Let $A \subset B$ be an integral extension of rings. Consider the map $f:\Spec B \to \Spec A$ by $f(Q) = Q^c = Q \cap A$. Show that $f$ is a closed map.

My idea was to consider a typical closed set $V(I)$ of $\Spec B$ and show that $f[V(I)] = V(I^c)$.
The inclusion $(\subset)$ was easy to show. It is the reverse direction that I am struggling with.

Here's what I have done: Consider $P \in V(I^c)$. Thus, $P \in \Spec A$ and $P \supset I^c$.
Note that the extension $A/I^c \hookrightarrow B/I$ is integral and $P/I^c$ is a prime in $A/I^c$.
Then, by the lying over theorem, it follows that there exists a prime $Q/I \in \Spec(B/I)$ contracting to $P/I^c$.

Thus, we have gotten hold of a prime ideal $Q \in V(I).$ I am now not sure how to prove that $Q \cap A = P$. (Is this even true?)

An alternate approach could have been to directly use the lying over theorem for $P$ to conclude that there exists a prime $Q \in \Spec B$ lying over $P$. But then it wasn't clear why $Q \supset I$.


Recall that the inclusion $i : R/I^c \hookrightarrow S/I$ is given as $i(r + I^c) = r + I$. Regarding $R/I^c$ as a subset of $S/I$ under this map, we show that $$(Q/I) \cap (R/I^c) = (Q \cap R)/I^c.$$ (You already know that the left set is $P/I^c$.) Note that $Q \cap R$ indeed contains $I^c = I \cap R.$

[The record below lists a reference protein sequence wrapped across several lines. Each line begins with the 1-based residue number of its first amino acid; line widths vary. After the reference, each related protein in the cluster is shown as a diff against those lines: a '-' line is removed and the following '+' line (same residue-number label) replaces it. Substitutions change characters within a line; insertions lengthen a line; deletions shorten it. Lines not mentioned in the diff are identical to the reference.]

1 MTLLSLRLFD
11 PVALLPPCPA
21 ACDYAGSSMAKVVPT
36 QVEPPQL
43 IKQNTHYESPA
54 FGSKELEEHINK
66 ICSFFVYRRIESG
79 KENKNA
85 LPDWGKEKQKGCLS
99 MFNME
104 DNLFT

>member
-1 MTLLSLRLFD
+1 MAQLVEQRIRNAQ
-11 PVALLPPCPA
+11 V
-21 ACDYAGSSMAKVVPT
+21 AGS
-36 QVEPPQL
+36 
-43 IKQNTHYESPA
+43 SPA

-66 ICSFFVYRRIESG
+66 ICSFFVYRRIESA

$(\subset)$ Let $x \in (Q/I) \cap (R/I^c)$. Then $x = r + I^c = q + I$ for some $r \in R$ and $q \in Q$. However, we identify $r + I^c$ with $r + I$ in $S/I$. Thus, we see that $r + I = q + I$ in $S/I$ and thus, $r - q \in I \subset Q$.
Thus, we see that $r \in q + Q = Q$. Since $r \in R$ to begin with, we conclude that $r \in Q \cap R$ and thus, $x = r + I^c \in (Q \cap R)/I^c$.

$(\supset)$ Let $x \in (Q \cap R)/I^c$.
Then, $x = y + I^c$ for some $y \in Q \cap R$. Under the identification, we have $$x = y + I^c = y + I.$$ The second expression shows that $x \in R/I^c$ and the third that $x \in Q/I$.

Conclusion. The main issue here is getting around the (abuse of) notation and then concluding that $$P/I^c = (Q/I) \cap (R/I^c) = (Q \cap R)/I^c.$$

Now, $P$ and $Q \cap R$ are ideals containing $I^c$. By the ideal correspondence, we see that $P = Q \cap R$.


Your Answer

By clicking “Post Your Answer”, you agree to our terms of service, privacy policy and cookie policy

Not the answer you're looking for? Browse other questions tagged or ask your own question.